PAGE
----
My elder brother, Yitzhak-Wolf, remained at home, and we hid him from the third Labor Supply. My uncle, Pinchas Niedziela, procured a job for him in a German dairy. The Judenrat told my mother that she was “covered,” and that the (remaining) children would not be sent away. But that good fortune did not last long.

On June 21, 1942 there was turmoil in the ghetto. News came from Sosnowiec that at night there would be “heimleich” (meaning a comfortable or cozy situation, like being at home).[i] People knew there would be trouble and ran around frenzied, looking for any means to escape.

My mother and her children went to the home of a Pole in the village of Zagorz. From there they wanted to go to Pienczin, where another county administrator lived. Unfortunately it was too late. The deportation started during the night. I wanted to flee to Zagorz, where my sister was. On the way I met my uncle, Moshe Niedziela, and he advised me not to go back to the ghetto, because the road was full of lurking German gendarmes. They were arresting all of the Jews that they came across.

On the way back, my uncle, his wife and I did not return to the (Klobuck) ghetto, but went to the home of a Christian acquaintance of ours, in an attempt to hide ourselves in his barn. In the middle of the night we heard terrible crying and shouting. We understood that it was the end of the Jews in Klobuck. Soon thereafter, the County Commander, the Gestapo, with their trained dogs, and Jewish policemen came from Sosnowiec. We were dragged out and assembled at the gathering point in the Firefighter station hall. All the way, we were beaten and pushed around.

The Jewish policemen calmed us down, and asked us not to become hysterical. They said that no harm would happen to us, and that we would be sent to a work camp. I asked them to let my uncle, Moshe, and my

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aunt, Chana Rosa, go because they were elderly people, and that they could not survive the deportation. My request was ignored. We were all dragged away.

At the gathering point in the Klobuck Firefighter hall, there were dreadful scenes, that should never again be seen by human beings. The Germans let their dogs free to attack and bite the elderly and the children. All of the sick and infirm people were shot. At the end, we were forced into transport trucks, which were heavily guarded, and the guards subjected us to unsparing blows. We were driven to Kiznitske. A young man from Krzepice, who tried to escape, was shot by the Germans. He fell wounded. The murderers trampled on his body, and then released the dogs on him.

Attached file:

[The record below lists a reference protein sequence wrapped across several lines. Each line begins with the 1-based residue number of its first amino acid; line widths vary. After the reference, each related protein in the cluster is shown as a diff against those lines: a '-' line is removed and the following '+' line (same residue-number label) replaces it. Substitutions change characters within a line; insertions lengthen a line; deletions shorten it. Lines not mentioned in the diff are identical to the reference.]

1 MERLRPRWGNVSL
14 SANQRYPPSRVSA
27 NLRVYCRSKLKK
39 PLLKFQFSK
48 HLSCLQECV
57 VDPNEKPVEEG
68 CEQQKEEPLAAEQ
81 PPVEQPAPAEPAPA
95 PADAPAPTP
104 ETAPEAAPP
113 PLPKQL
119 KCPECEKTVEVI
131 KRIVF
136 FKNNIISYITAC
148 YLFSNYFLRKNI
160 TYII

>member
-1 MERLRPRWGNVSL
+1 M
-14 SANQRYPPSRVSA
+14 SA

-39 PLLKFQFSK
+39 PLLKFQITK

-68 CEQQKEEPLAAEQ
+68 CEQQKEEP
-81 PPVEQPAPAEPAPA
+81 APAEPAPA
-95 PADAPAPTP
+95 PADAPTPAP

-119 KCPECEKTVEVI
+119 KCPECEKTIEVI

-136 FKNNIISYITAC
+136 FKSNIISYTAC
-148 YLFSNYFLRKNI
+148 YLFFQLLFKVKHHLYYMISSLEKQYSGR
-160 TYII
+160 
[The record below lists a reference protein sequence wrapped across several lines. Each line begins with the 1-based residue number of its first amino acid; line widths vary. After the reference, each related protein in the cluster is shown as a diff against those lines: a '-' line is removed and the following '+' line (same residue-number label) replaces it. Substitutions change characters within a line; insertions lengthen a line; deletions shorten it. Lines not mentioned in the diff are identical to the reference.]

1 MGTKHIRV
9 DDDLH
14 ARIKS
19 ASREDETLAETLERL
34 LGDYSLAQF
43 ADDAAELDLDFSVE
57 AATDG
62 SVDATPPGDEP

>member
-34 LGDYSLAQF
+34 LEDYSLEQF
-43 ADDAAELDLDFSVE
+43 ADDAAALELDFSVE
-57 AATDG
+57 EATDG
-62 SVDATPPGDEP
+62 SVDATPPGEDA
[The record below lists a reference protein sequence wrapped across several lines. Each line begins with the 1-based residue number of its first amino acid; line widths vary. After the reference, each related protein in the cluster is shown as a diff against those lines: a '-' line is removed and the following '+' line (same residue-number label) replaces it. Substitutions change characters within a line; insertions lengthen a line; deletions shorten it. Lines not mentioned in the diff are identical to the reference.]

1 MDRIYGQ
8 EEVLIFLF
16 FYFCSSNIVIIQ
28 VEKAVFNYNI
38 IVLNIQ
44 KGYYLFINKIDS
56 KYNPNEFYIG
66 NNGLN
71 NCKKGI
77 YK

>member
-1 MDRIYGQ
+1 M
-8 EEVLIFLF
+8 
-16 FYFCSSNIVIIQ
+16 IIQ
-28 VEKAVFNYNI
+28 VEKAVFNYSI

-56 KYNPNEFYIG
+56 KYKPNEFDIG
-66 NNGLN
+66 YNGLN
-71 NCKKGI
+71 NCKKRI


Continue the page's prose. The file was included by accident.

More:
When the martyrized man was lying unconscious, bitten all over by the dogs, the tormentors threw him in a river.

In Kiznitske we were dragged inside the Shul (Synagogue), where there were many Jews from Krzepice. There the “selection” was performed by the Sosnowiec Judenrat Elder, Moshe Merin. No one believed that we were chosen to die in the gas chambers and crematoriums. The Judenrat Elder convinced us that the elderly and the children would be sent to special camps. The food rations would be smaller for them, but they would be able to survive the war.

Twenty five young women, including myself, and one young man, Yaacov Diment, were chosen to go to a work camp. We were sent back to the Kiznitske shul. There I found my aunt, Neche Granek, and her children. Her eldest daughter was 14 years old, and she was not tall. I smuggled her out of the transport, and took her in our group of young girls. I placed a stone in her shoes so she would look taller. In that manner I was able to take the young girl from the (transport) and out of the camp. She came along with us to Sosnowiec, where there was a transit camp (durchgangs Lager “Dulag”). We were examined by doctors. My cousin was rejected because of her small height. She did not come along with us.

[Page 243]

After eight days in “Dulag”, all of the 25 young girls were sent to the work camp, Grinberg. We worked hard there, and we did not receive enough food to eat. Day by day we became feebler, but we survived.

After a year of work, the camp was liquidated. We were then sent to Neusaltz. We met up with many Klobucker Jews there, from the first “labor supply,” and among them was my sister, Bela. Other members of our group also found their sisters. Among them were: Feigel Blitz, Chana Unglick and Edga Granek. Mirel Unglick and Edga Granek died in the camp, following a long illness.

My sister, Bela, and I remained together until the liberation. We survived together throughout all of the stages of the German persecution and hell. We worked hard, and we became as thin as skeletons. However, we held on to a spark of hope that we would survive the war, and that hope sustained us and gave us the will to remain alive. Many of the young girls did not endure the terrible situation, and they collapsed.

In December, 1944 we were taken out of the Neusaltz camp, under a heavy guard of Gestapo personnel. The move was ordered to “protect” us from the Russian bombings. For six weeks the armed Germans dragged us from camp to camp. Every day we were forced to walk 30 kilometers, through deep snow, even though we had only wooden shoes, or were bare footed. Our feet were swollen. Many of the young girls, including young girls from Klobuck, fainted on the roads, and their short lives came to their end.

We walked through the Sudeten region, the Czech region, and the beautiful town of Marienbad. In the end the SS soldiers confined and locked us up in train carriages for three days, without food. That is how we arrived at the extermination camp of Bergen-Belsen. It was our good fortune that we spent only four weeks there, because we could not have survived more than that.

Every day thousands of Jews were killed by the filth and the hunger. The dead corpses were piled up, and the living people wandered around like walking skeletons. We only received some soup once a day, without even a piece of bread. When the soup pot was brought,

[Page 244]